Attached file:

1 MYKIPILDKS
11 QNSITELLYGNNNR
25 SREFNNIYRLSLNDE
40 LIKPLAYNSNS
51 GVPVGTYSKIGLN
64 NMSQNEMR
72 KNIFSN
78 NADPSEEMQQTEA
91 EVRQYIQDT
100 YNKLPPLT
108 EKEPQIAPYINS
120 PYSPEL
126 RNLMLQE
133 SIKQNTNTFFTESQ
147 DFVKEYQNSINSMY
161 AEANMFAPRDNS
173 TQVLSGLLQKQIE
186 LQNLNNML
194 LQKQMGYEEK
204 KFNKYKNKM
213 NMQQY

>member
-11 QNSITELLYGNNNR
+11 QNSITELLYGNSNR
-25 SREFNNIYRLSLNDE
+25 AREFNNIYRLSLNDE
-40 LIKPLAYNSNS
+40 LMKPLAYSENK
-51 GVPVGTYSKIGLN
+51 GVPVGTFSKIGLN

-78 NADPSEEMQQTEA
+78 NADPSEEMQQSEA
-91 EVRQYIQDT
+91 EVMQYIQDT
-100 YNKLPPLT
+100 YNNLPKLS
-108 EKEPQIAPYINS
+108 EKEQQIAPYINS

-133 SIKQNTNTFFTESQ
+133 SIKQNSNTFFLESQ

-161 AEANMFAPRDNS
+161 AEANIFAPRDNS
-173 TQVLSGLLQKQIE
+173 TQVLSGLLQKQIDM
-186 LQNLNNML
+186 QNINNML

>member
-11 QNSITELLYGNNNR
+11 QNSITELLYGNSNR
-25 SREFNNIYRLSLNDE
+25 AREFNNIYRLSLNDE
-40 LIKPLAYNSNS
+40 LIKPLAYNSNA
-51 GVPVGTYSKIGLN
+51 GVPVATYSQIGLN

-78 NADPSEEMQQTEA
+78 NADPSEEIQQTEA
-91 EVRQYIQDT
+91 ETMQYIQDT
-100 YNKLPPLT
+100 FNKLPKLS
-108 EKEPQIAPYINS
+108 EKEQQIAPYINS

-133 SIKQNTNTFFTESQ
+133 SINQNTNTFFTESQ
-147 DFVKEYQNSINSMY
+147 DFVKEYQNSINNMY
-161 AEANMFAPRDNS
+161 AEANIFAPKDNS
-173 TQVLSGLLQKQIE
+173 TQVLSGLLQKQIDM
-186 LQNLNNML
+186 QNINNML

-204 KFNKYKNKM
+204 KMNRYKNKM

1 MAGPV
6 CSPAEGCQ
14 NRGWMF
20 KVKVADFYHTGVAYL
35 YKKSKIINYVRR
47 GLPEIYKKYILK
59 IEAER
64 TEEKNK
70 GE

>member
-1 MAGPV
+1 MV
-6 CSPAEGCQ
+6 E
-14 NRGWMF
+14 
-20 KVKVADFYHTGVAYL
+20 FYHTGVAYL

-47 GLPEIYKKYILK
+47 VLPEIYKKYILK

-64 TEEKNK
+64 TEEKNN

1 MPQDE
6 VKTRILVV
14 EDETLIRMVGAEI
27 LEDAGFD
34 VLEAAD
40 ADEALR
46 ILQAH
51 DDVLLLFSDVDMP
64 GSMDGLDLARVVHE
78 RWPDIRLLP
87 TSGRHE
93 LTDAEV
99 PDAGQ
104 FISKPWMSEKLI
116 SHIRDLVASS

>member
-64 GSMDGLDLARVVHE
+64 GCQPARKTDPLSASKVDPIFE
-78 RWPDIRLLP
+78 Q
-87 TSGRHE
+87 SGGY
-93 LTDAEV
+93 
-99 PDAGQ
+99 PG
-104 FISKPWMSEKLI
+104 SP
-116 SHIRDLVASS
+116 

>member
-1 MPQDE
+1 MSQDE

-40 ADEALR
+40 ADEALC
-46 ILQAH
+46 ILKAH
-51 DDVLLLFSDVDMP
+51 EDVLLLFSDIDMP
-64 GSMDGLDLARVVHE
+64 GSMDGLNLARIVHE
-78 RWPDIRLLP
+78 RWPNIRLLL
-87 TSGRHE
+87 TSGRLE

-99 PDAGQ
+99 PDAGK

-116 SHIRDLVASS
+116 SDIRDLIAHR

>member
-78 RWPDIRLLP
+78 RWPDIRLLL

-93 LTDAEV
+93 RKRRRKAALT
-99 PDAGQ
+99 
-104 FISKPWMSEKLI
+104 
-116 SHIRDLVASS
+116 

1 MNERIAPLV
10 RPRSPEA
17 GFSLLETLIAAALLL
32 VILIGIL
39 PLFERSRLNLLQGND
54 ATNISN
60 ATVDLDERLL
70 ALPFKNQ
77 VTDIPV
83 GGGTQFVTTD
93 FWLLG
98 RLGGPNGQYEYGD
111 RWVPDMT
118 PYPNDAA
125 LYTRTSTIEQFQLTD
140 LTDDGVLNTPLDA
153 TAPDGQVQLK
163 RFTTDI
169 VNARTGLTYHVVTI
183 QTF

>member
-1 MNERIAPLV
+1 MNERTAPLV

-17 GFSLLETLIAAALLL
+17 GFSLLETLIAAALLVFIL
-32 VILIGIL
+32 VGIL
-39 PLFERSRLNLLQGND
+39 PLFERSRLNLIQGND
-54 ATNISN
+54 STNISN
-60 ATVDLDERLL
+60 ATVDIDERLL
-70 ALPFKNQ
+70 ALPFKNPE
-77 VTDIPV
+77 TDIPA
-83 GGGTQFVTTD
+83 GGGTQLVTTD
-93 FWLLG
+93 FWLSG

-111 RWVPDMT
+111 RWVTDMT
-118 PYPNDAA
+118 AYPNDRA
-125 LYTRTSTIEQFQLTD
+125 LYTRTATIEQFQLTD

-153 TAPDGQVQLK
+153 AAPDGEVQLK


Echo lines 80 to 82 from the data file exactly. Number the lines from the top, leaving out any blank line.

35 YKKSKIINYVRR
47 GLPEIYKKYILK
59 IEAER